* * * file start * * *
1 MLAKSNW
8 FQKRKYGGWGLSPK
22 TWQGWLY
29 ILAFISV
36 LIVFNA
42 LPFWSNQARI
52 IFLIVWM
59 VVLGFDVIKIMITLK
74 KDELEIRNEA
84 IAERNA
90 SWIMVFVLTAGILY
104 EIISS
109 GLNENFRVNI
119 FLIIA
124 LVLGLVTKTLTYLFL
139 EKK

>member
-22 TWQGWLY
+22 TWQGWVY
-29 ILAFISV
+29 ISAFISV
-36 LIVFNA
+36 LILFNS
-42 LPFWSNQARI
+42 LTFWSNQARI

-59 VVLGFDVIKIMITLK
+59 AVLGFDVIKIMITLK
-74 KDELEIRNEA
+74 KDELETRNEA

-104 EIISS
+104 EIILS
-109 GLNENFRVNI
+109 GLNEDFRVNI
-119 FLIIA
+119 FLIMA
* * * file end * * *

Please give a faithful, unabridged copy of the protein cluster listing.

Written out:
1 MLAKSNW
8 FQKRKYGGWGLSPK
22 TWQGWLY
29 ILAFISV
36 LIVFNA
42 LPFWSNQARI
52 IFLIVWM
59 VVLGFDVIKIMITLK
74 KDELEIRNEA
84 IAERNA
90 SWIMVFVLTAGILY
104 EIISS
109 GLNENFRVNI
119 FLIIA
124 LVLGLVTKTLTYLFL
139 EKK

>member
-22 TWQGWLY
+22 TWQGWVY
-29 ILAFISV
+29 ISAFISV
-36 LIVFNA
+36 LILFNS
-42 LPFWSNQARI
+42 LTFWSNQARI

-59 VVLGFDVIKIMITLK
+59 AVLGFDVIKIMITLK
-74 KDELEIRNEA
+74 KDELETRNEA

-104 EIISS
+104 EIILS
-109 GLNENFRVNI
+109 GLNEDFRVNI
-119 FLIIA
+119 FLIMA